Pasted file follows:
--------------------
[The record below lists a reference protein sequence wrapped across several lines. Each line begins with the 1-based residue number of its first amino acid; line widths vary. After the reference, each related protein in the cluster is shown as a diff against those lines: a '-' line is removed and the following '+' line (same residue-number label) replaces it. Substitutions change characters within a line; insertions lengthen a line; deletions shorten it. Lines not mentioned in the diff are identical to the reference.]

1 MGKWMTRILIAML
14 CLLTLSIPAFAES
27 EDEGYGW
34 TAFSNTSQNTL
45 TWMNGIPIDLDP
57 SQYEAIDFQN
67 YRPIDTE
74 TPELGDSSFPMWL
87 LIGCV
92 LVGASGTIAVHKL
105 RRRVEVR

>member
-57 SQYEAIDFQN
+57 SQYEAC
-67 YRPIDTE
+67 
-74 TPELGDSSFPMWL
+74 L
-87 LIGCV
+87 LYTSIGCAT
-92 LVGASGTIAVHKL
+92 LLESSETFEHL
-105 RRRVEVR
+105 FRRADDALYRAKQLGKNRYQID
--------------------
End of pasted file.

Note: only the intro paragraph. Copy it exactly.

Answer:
[The record below lists a reference protein sequence wrapped across several lines. Each line begins with the 1-based residue number of its first amino acid; line widths vary. After the reference, each related protein in the cluster is shown as a diff against those lines: a '-' line is removed and the following '+' line (same residue-number label) replaces it. Substitutions change characters within a line; insertions lengthen a line; deletions shorten it. Lines not mentioned in the diff are identical to the reference.]